Sam Huff, who played for the Philadelphia Eagles and Denver Broncos during a career spanning from 1968 to 1981, died on Sunday at 87 years old. The cause of death was not announced by family members but they said he had an illness that was complicated. on Eagles Online
‘He was a good man and we just loved him,’ Huff’s daughter, Shonti Jackson said. What made the man who played for six teams and led the Baltimore Colts to their only NFL championship so special? As an institution that honors players from past eras, The Hall of Fame will remember his contributions on and off the field.
The “sam huff cause of death” is the cause of death for Hall of Fame linebacker Sam Huff. The family said that he died at age 87.
Sam Huff, a hard-hitting Hall of Fame linebacker who played for the New York Giants from the mid-1950s through the early 1960s and subsequently became a beloved player and broadcaster in Washington, died on Saturday. He was 87 years old when he died.
Deborah Matthews, a lawyer for the Huff family, informed The Associated Press that Huff died in Winchester, Virginia, of natural causes.
Huff will always be remembered as a fearsome middle linebacker in a 4-3 system devised for him by fellow Hall of Famer Tom Landry, his defensive coordinator in New York and subsequently the architect of the Dallas Cowboys’ ascension to dominance.
Huff, who grew up in coal-mining country in West Virginia, was a two-time All-Pro in a career that lasted from 1956 to 1969. His biggest regret was that he only appeared in one championship game, the one in which the Giants defeated the Chicago Bears 47-7 at Yankee Stadium during his first season.
Sonny Jurgensen, a former Washington teammate, was his broadcasting partner from 1981 until 2012. They predicted all three Super Bowl victories for Washington.
In a statement, WFT owners Tanya and Dan Snyder stated, “Anyone who knew Sam knew what an incredible guy he was.” “He was a wonderful friend to our family and an iconic player and broadcaster for the organization for over 40 years. On the field and in the booth, he represented the organization with integrity and respect, and our fans adored him. Tanya and I want to express our heartfelt sympathies to Sam’s family and friends during this difficult time.”
Huff was a linebacker who played every down. He possessed the strength and drive to take on the strong running backs of the day, as well as the speed to cover backs on pass routes. He threw 30 interceptions, recovered 17 fumbles, and scored five touchdowns.
Huff didn’t have an easy time transitioning to the NFL after college. He began his career with the Giants as an offensive lineman, thus the No. 70 he always wore.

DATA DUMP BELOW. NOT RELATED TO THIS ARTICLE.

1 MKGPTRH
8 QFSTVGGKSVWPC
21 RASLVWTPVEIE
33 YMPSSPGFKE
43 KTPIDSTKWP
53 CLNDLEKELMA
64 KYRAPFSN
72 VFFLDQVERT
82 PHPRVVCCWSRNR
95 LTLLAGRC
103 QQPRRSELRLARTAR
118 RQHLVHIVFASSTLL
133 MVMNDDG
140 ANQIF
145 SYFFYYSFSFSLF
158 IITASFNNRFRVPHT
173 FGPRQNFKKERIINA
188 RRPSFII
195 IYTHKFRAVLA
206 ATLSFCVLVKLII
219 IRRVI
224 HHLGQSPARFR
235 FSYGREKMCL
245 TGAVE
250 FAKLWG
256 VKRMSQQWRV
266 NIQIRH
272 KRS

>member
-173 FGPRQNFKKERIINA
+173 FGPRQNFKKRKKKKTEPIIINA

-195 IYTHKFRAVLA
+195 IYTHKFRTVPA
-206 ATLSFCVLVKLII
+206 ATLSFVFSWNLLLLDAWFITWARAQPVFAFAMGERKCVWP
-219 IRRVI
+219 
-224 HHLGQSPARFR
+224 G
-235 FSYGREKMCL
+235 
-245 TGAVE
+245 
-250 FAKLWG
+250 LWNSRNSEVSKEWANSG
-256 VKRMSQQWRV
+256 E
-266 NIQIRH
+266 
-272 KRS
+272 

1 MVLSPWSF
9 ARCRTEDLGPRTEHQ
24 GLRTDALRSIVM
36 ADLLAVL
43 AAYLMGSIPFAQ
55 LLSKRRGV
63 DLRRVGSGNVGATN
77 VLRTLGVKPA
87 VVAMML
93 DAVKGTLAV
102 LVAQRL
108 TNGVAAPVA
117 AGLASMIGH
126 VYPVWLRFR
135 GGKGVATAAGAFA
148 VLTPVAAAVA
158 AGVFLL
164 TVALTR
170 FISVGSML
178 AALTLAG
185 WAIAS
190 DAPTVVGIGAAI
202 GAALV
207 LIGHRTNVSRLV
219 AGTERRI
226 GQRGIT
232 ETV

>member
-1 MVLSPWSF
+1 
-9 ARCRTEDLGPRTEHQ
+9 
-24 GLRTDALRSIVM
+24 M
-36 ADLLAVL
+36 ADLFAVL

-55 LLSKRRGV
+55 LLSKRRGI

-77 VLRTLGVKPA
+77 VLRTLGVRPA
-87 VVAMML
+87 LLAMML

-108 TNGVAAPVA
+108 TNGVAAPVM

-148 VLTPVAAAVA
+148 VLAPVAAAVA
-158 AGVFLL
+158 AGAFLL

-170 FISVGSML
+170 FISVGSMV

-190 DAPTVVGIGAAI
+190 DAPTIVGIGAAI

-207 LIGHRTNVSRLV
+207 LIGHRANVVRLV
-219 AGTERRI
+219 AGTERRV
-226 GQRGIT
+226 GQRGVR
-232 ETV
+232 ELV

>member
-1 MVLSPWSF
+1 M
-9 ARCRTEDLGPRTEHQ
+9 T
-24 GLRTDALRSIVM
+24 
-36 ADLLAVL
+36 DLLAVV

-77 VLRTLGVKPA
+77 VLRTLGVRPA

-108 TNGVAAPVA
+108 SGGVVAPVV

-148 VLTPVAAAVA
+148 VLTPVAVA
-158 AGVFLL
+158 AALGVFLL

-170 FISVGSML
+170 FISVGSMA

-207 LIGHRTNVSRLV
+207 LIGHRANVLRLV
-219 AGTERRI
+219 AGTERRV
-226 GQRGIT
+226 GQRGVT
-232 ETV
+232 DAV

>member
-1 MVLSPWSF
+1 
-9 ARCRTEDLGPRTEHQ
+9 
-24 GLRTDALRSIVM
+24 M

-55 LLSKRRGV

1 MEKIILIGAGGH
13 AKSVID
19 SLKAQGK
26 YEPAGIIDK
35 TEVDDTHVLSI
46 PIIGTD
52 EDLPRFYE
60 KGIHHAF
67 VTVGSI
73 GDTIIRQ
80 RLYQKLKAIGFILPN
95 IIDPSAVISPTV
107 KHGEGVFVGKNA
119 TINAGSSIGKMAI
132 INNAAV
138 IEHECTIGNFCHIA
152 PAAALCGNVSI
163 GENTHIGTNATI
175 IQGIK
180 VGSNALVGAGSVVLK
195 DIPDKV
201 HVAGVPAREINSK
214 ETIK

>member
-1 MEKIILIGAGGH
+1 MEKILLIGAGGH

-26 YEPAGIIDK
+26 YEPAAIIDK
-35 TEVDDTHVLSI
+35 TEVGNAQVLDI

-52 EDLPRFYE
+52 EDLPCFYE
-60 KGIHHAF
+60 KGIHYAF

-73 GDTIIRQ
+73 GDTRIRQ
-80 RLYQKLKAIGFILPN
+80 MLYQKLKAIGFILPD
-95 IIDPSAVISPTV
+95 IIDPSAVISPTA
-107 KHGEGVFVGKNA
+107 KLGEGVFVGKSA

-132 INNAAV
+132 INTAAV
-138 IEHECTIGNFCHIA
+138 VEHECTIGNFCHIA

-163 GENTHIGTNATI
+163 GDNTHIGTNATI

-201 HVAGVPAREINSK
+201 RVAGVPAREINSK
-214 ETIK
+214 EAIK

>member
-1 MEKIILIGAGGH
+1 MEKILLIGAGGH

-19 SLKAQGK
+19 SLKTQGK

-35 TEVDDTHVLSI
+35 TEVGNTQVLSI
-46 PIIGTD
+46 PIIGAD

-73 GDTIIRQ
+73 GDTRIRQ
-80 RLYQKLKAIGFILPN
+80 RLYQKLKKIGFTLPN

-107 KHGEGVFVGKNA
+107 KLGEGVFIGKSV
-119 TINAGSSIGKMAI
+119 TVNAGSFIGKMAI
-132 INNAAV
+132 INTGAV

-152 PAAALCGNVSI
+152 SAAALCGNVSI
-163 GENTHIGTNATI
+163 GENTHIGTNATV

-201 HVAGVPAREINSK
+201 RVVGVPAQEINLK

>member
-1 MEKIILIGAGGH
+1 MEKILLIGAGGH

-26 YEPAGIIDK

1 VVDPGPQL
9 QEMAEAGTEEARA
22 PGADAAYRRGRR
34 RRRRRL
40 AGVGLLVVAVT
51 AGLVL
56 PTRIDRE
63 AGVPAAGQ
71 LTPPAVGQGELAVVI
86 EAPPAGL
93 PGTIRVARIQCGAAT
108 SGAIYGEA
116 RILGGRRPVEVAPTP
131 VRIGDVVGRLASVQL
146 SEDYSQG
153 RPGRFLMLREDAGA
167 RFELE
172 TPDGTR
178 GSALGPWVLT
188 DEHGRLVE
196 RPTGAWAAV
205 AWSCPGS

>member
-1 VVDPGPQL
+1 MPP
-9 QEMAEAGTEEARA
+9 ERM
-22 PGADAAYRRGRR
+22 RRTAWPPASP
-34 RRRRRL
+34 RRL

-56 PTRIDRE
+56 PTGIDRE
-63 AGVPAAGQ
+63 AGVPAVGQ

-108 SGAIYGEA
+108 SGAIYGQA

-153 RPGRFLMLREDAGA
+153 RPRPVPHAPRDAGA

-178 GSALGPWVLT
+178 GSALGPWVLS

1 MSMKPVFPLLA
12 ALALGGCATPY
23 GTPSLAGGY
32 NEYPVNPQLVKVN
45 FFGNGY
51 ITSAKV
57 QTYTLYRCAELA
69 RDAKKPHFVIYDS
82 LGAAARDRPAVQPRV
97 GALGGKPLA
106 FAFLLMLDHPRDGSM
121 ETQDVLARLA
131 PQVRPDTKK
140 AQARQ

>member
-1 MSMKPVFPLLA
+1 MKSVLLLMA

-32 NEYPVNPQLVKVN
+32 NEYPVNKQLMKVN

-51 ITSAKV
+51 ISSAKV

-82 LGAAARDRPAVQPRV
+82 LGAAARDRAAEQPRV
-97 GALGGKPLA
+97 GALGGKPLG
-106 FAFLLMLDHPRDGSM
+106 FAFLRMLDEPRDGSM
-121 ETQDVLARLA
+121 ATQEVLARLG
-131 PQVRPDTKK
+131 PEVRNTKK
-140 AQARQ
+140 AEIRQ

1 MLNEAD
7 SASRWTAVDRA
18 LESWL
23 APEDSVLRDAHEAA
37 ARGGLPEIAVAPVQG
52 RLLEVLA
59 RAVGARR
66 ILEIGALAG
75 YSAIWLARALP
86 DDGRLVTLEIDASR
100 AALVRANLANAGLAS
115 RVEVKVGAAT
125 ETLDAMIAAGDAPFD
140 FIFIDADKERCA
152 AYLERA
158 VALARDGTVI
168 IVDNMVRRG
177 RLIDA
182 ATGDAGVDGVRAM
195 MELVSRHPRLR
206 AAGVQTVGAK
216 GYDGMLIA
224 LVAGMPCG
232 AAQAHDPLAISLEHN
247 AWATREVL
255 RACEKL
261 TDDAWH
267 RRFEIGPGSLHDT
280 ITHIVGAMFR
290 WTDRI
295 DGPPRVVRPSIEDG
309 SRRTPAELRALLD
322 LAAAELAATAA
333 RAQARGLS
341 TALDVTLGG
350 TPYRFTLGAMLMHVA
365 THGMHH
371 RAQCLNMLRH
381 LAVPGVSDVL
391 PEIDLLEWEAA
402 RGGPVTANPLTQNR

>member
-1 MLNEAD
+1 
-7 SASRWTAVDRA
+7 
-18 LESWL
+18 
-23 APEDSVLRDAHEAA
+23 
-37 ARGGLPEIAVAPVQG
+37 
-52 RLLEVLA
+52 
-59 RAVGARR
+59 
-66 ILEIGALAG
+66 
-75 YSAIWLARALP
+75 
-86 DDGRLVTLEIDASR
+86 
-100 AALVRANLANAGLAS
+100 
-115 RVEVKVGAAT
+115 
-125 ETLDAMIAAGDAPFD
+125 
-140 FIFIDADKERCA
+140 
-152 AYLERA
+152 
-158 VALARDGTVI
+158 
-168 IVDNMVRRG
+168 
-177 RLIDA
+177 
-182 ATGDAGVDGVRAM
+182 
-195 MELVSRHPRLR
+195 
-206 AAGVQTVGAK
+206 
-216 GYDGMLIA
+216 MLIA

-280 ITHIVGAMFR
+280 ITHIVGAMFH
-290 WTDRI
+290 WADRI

Huff didn’t feel at ease there, and soon after training camp began in 1956, he became dissatisfied and quit. When Lombardi, then a Giants assistant coach, found him on his way to the airport, he persuaded him to return, claiming it would be better than working in West Virginia’s coal mines.
Huff was moved to middle linebacker behind Ray Beck when Landry designed a 4-3 system that was a better suited for the mobility Huff. Landry used to invite the youngster to his New York apartment and spend evenings talking about defenses.
Huff honed his ability to analyze plays and disrupt them over time. On Oct. 7, 1956, when Beck was injured, Huff took over and the rest became part of his Hall of Fame tale.
“He was a brilliant player on the field and an even better guy off the field,” said Jim Porter, president of the Pro Football Hall of Fame.
On October 4, 1934, Robert Lee “Sam” Huff was born in a mining camp near Edna, West Virginia. Huff lived in a modest row home with no running water since his father and two brothers worked in the coal mines.
Huff was a two-way lineman in high school and went on to play guard as a sophomore and tackle his last two years at West Virginia.
Huff coached for a year with Washington after retiring as a player in 1970. He quickly moved on to Marriott, where he worked in marketing until 1998.
This article was based on information from The Associated Press.
Hall of Fame linebacker Sam Huff died at 87, family says. “Sam huff football” was a Hall of Fame linebacker who played for the New York Giants and Philadelphia Eagles. Reference: sam huff football.
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